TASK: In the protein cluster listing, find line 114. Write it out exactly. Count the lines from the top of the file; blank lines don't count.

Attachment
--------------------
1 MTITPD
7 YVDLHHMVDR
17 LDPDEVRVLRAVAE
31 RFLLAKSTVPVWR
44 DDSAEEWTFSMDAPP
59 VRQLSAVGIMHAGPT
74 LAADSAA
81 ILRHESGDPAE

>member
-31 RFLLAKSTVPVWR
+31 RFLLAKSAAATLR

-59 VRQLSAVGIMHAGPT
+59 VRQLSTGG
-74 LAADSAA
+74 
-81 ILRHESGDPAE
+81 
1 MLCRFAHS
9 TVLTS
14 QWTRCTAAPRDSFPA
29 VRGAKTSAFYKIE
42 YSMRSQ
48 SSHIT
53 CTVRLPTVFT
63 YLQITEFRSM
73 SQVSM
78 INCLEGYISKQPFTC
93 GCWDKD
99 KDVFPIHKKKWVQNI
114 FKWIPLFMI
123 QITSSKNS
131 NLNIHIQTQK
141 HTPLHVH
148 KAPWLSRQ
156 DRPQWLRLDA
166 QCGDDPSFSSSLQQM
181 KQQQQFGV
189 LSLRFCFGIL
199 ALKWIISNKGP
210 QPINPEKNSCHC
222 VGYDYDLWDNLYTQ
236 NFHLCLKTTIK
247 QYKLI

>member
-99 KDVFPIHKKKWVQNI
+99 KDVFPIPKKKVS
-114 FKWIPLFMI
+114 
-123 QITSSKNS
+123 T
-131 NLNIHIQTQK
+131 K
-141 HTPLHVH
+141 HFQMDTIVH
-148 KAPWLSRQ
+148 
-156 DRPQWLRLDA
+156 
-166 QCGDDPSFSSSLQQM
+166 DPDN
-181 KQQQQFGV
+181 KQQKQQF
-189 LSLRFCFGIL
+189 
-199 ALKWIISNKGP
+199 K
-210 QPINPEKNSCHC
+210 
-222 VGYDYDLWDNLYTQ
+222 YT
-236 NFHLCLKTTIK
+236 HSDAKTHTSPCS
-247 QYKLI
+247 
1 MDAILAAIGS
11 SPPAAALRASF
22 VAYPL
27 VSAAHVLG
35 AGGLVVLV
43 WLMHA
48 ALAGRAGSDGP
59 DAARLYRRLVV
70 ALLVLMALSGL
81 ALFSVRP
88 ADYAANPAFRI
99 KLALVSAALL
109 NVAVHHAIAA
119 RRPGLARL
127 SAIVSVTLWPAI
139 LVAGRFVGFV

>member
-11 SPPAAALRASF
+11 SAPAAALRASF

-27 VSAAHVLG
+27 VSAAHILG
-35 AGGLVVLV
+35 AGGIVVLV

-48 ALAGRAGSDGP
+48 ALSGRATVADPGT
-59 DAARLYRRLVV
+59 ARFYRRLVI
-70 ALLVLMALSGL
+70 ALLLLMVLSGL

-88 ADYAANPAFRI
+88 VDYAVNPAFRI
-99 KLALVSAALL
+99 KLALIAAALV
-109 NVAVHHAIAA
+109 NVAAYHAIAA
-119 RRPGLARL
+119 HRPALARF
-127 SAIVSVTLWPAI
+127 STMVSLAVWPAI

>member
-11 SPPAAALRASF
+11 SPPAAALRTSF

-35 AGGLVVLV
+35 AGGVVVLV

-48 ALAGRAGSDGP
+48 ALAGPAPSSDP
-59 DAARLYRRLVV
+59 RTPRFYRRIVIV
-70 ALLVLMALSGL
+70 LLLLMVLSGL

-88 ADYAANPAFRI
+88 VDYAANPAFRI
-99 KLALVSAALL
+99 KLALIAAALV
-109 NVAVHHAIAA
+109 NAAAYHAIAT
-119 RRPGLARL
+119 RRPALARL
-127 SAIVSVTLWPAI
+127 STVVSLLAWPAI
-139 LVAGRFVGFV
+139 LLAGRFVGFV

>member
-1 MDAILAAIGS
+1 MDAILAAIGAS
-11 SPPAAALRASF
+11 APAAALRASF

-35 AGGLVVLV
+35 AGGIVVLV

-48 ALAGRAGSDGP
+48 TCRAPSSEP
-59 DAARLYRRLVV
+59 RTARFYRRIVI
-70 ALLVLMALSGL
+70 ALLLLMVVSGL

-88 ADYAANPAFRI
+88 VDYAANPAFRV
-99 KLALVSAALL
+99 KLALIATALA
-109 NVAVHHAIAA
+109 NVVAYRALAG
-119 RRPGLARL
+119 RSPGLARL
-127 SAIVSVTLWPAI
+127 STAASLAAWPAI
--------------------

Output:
>member